Here is a table showing Coinbase fees and spreads for card purchases.
|Amount of order||Fee||Spread|
|$10 or less||$0.99||Approx. 0.5%|
|$10.01 - $25||$1.49||Approx. 0.5%|
|$25.01 - $50||$1.99||Approx. 0.5%|
|$50.01 - $75.18||$2.99||Approx. 0.5%|
If you decide to exchange one cryptocurrency for another on Coinbase, you’ll be charged approx. 2% per trade.
When you withdraw crypto from Coinbase, network validators or miners will charge the exchange a small fee to include your transaction in a block. Coinbase will pass this cost onto you by reducing the amount sent.
Coinmama is another U.S.-based crypto exchange for beginners. It has served over 1.6 million people since it launched.
Coinmamama accepts all Visa and Mastercard cards, including credit cards. The one exception to this is the Paypal debit card, which is not accepted.
Coinmama also does not accept Discover or American Express.
Even if Coinmama accepts a card, this does not guarantee that a transaction using it will go through. The card company itself may reject the transaction. This is more likely to happen with credit cards than with debit cards.
Most debit cards tied to a major US bank will go through on Coinmama without a hitch.
Coinmamama requires you to reach Verification Level 1 before you can buy any Bitcoin or other cryptocurrency. To reach this level, you need to enter your name, address, and phone number.
You also need to upload a photo of the front and back of your state-issued ID, as well as an image of you holding a sign that says "Coinmama" and today's date.
To reach Verification Level 2, you'll need to take the additional step of uploading passport photos and current utility bill.
To reach the final level (level 3), the only additional requirement is to fill out a questionnaire stating your source of income and investment plans.
Purchase minimums and maximums
The smallest amount of crypto you can buy on Coinmama in one transaction is US$50 worth.
Level 1 users can do a maximum of five card purchases per day of up to $5,000 total. If you are willing to use a wire transfer instead, you can make up to 10 purchases for a total of $15,000.
In addition, monthly card purchases cannot exceed 20 orders for $15,000 total or 50 orders for the same amount through a wire transfer.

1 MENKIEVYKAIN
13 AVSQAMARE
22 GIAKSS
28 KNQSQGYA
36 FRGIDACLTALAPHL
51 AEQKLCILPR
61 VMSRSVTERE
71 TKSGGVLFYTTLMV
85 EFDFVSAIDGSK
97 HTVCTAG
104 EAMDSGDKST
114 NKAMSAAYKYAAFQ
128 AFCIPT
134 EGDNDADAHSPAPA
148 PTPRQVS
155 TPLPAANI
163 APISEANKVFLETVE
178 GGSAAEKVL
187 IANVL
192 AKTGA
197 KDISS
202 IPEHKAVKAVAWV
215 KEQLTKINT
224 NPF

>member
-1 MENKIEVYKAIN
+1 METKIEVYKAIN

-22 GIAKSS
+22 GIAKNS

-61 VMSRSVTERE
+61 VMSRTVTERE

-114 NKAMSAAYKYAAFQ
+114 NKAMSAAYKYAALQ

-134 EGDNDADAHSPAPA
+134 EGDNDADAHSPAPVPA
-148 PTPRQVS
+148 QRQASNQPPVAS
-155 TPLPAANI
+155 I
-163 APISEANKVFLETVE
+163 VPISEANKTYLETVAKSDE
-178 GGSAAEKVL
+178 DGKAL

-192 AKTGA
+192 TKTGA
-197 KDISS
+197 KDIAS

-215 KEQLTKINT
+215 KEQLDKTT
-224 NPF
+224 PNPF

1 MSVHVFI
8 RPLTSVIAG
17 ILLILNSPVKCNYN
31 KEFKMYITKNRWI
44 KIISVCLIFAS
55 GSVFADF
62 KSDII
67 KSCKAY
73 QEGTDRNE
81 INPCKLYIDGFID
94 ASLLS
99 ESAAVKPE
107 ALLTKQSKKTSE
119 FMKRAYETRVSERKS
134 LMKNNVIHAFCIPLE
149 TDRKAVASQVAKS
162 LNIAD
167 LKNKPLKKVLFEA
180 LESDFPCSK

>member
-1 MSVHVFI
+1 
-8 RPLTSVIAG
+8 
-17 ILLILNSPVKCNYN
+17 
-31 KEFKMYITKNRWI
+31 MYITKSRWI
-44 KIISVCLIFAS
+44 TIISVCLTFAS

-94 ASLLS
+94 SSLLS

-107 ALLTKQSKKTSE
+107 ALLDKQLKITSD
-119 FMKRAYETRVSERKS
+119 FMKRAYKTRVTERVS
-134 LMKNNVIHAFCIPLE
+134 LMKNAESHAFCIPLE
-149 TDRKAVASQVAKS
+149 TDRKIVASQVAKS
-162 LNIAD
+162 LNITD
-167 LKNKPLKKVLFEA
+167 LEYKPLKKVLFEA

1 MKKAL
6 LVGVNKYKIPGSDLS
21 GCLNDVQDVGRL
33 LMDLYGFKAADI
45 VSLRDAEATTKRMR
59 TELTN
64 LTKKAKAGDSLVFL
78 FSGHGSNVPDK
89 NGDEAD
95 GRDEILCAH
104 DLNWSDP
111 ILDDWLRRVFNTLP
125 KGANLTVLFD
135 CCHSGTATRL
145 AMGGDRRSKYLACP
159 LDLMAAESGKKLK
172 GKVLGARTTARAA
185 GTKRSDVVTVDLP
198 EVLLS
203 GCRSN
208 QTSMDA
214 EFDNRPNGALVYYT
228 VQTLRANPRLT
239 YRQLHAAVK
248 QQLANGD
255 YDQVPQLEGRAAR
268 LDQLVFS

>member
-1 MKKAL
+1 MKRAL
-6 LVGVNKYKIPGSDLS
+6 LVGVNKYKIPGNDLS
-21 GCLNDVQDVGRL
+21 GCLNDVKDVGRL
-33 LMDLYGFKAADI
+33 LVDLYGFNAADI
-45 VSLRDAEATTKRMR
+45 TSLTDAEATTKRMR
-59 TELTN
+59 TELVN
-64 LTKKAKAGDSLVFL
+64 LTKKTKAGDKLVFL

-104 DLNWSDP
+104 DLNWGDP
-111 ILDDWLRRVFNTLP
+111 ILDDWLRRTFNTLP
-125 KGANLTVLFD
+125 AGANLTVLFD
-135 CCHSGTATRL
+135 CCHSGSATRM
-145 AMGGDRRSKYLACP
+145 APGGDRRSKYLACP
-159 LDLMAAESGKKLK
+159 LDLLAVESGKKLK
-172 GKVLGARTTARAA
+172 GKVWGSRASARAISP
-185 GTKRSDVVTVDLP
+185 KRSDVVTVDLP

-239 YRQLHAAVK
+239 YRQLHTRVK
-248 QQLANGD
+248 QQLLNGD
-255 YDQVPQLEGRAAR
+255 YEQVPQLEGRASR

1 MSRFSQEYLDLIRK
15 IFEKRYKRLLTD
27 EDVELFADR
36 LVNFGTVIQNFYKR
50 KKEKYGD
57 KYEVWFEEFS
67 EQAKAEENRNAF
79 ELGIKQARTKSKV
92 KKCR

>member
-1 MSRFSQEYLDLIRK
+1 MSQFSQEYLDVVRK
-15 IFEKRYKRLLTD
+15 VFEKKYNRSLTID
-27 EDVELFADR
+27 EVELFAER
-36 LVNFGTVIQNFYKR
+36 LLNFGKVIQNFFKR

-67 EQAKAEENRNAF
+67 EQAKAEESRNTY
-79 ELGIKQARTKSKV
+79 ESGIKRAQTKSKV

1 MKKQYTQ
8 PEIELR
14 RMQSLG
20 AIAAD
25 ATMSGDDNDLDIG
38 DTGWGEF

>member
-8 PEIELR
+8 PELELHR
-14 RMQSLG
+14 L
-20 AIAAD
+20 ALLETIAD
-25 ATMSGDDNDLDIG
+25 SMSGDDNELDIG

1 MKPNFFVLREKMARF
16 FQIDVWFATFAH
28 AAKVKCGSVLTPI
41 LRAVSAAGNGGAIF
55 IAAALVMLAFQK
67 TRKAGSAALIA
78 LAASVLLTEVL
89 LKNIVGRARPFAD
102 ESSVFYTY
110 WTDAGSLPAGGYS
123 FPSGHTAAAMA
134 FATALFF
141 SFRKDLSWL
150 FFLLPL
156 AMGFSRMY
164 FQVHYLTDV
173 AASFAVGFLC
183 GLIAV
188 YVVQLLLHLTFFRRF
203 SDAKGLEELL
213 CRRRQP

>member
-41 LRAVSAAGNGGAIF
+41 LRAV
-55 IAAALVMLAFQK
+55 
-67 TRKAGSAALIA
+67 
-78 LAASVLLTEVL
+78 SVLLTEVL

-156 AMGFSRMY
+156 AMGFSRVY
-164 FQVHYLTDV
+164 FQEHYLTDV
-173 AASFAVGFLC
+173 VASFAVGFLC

Level 2 pushes the cap on daily purchases up to $35,000 for wire transfers and doubles the monthly limit on card purchases.
Level 3 increases the daily card limit to $7,500 and the monthly limit to $40,000.
The only way to sell crypto and withdraw cash on Coinmama is through a SWIFT transfer. There does not appear to be any limit on the amount of cash that can be withdrawn in this way.
There is no separate cryptocurrency withdrawal process on Coinmama. When you buy crypto using this service, it goes straight into your private wallet. You must give Coinmama your wallet address before completing a purchase.
Coinmama charges a commission of up to 3.9% on every crypto purchase. Buying with a card incurs an additional momentum fee of 5%.
If you buy more than $5,000 worth of crypto from Coinmama over a rolling 90 day period, you become eligible for a 12.5% discount on fees. This is called reaching Crypto Enthusiast status.
Similarly, if you buy $18,000 worth of crypto from Coinmama over a rolling 90 day period, you reach Crypto Believer status. This entitles you to a 25% discount on fees. You can also achieve Crypto Believer status by making $50,000 worth of purchases over a lifetime.
If you withdraw cash from Coinmama using a SWIFT transfer, most banks will charge $25 to receive the funds. Coinmama has not stated whether they also charge for this service.
CEX.io is a UK based cryptocurrency provider that is available in 28 US states and territories. It has been around since 2013. Not only does CEX.io offer credit and debit card purchases, it also offers instant withdrawals using a debit card linked to a bank account.
States CEX.io is available in
CEX.io is available in the following US states:
|Nevada||New Hampshire||New Mexico|
|South Dakota||Utah||West Virginia|
CEX.io accepts both credit and debit cards issued by Visa or Mastercard. Prepaid, business, and gift cards are not accepted.
Users should also check with the card’s issuer to make sure that it will allow cryptocurrency purchases.